I’m star of screen and laptop! No look – someone has got
    into our program – sending porno – they’re bombing Zoom.
    A new solution: instead turn back for relief
    to my beloved partner’s pancakes. Yes, his care
    is priceless – he coughs again – a warning of grief?
    My well-baked fears rise like soufflés. But don’t go there.
    Third salve: our handsome objects. On that dining table
    lay my parents’ sterling. Now use it (but first dust),
    for what stays sterling in our tarnished fable,
    this world where even stainless steel will rust?
    Yet this stanza, this month might still close bright.
    Vaccines? A dawn of hopes in this sirened night.


    Vaccines. Cheerful news in this sirened night.
    But dare we cheer? New darknesses may dawn tomorrow.
    AstraZeneca’s statistics exposed: not right.
    And might this strain eclipse new hopes with sorrow?
    Christmas parties. Reckless hugging, so little masking.
    Grandson exposed to what he thought was flu.
    Is Grandma’s death stuffed in his backpack? Just asking.
    Like crown verse, might Corona’s endings start anew?
    No, revolt against those fears. And here turn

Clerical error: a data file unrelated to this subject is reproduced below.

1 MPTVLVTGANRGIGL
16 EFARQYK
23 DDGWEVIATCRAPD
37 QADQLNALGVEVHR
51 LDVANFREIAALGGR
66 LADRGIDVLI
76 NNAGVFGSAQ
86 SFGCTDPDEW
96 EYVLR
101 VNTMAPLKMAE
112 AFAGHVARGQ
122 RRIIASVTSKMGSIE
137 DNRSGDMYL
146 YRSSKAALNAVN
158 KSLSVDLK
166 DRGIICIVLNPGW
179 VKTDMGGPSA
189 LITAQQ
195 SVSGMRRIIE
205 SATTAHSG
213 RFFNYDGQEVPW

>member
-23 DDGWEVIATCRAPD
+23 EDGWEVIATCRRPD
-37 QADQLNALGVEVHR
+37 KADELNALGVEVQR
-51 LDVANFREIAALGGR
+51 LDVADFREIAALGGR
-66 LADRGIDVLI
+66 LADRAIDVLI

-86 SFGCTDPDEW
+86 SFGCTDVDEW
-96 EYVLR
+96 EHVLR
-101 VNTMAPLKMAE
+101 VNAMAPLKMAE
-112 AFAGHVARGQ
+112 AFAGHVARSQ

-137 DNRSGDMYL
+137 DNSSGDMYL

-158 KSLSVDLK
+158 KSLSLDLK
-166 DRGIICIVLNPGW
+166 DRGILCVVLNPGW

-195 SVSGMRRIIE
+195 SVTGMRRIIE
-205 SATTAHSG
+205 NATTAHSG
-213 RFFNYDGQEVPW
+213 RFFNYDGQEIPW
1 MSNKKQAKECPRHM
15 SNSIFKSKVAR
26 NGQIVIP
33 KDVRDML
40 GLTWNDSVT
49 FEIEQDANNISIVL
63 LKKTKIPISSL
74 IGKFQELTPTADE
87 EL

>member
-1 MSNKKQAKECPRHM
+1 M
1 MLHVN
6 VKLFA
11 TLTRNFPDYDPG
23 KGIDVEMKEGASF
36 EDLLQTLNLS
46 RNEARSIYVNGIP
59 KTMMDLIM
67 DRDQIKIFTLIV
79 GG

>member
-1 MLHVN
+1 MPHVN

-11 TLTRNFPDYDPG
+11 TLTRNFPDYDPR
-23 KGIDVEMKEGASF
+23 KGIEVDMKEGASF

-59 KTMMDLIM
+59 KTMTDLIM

to good tidings of safely protecting.
    Hospitals, drugstores can now, we learn,
    bestow shots to prevent our infecting.
    Wait – supplies? Lies shot down while deaths and hopes still soar.    
    January. Times outside. Not yet. Yet just before?

    Copyright © 2021 by Heather Dubrow.

    By Marge Piercy

    I live within a mile of the sea
    but haven’t entered it since
    a white shark ripped apart
    a young surfer. I stand above

    on the edge of the dune
    but even when I see a fin
    way out, I back away as if
    the great white could fly.

    The sea belongs to its own.
    We’re always trespassers,
    visitors who leave mounds
    of trash to pollute its waters.

    The ocean owes us nothing.
    It knows it will outlast us.